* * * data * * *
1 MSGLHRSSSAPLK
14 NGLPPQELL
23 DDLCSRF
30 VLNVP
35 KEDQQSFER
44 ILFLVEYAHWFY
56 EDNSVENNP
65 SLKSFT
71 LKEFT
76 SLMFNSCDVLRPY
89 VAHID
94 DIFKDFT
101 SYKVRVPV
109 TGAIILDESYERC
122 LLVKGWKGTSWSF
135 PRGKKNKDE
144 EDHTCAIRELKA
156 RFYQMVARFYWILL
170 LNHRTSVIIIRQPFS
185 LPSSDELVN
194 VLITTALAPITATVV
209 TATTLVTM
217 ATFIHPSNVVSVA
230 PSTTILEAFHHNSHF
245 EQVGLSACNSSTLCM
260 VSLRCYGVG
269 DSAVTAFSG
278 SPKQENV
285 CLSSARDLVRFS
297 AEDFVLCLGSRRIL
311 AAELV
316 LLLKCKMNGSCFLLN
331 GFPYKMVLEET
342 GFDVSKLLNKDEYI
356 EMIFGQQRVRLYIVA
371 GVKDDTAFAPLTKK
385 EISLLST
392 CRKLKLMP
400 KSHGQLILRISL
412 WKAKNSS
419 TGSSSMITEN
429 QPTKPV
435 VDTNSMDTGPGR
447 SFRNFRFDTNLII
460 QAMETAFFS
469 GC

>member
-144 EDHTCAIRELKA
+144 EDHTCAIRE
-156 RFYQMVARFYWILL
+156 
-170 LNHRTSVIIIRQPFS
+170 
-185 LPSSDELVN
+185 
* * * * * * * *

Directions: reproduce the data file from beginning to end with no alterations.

1 MSGLHRSSSAPLK
14 NGLPPQELL
23 DDLCSRF
30 VLNVP
35 KEDQQSFER
44 ILFLVEYAHWFY
56 EDNSVENNP
65 SLKSFT
71 LKEFT
76 SLMFNSCDVLRPY
89 VAHID
94 DIFKDFT
101 SYKVRVPV
109 TGAIILDESYERC
122 LLVKGWKGTSWSF
135 PRGKKNKDE
144 EDHTCAIRELKA
156 RFYQMVARFYWILL
170 LNHRTSVIIIRQPFS
185 LPSSDELVN
194 VLITTALAPITATVV
209 TATTLVTM
217 ATFIHPSNVVSVA
230 PSTTILEAFHHNSHF
245 EQVGLSACNSSTLCM
260 VSLRCYGVG
269 DSAVTAFSG
278 SPKQENV
285 CLSSARDLVRFS
297 AEDFVLCLGSRRIL
311 AAELV
316 LLLKCKMNGSCFLLN
331 GFPYKMVLEET
342 GFDVSKLLNKDEYI
356 EMIFGQQRVRLYIVA
371 GVKDDTAFAPLTKK
385 EISLLST
392 CRKLKLMP
400 KSHGQLILRISL
412 WKAKNSS
419 TGSSSMITEN
429 QPTKPV
435 VDTNSMDTGPGR
447 SFRNFRFDTNLII
460 QAMETAFFS
469 GC

>member
-144 EDHTCAIRELKA
+144 EDHTCAIRE
-156 RFYQMVARFYWILL
+156 
-170 LNHRTSVIIIRQPFS
+170 
-185 LPSSDELVN
+185 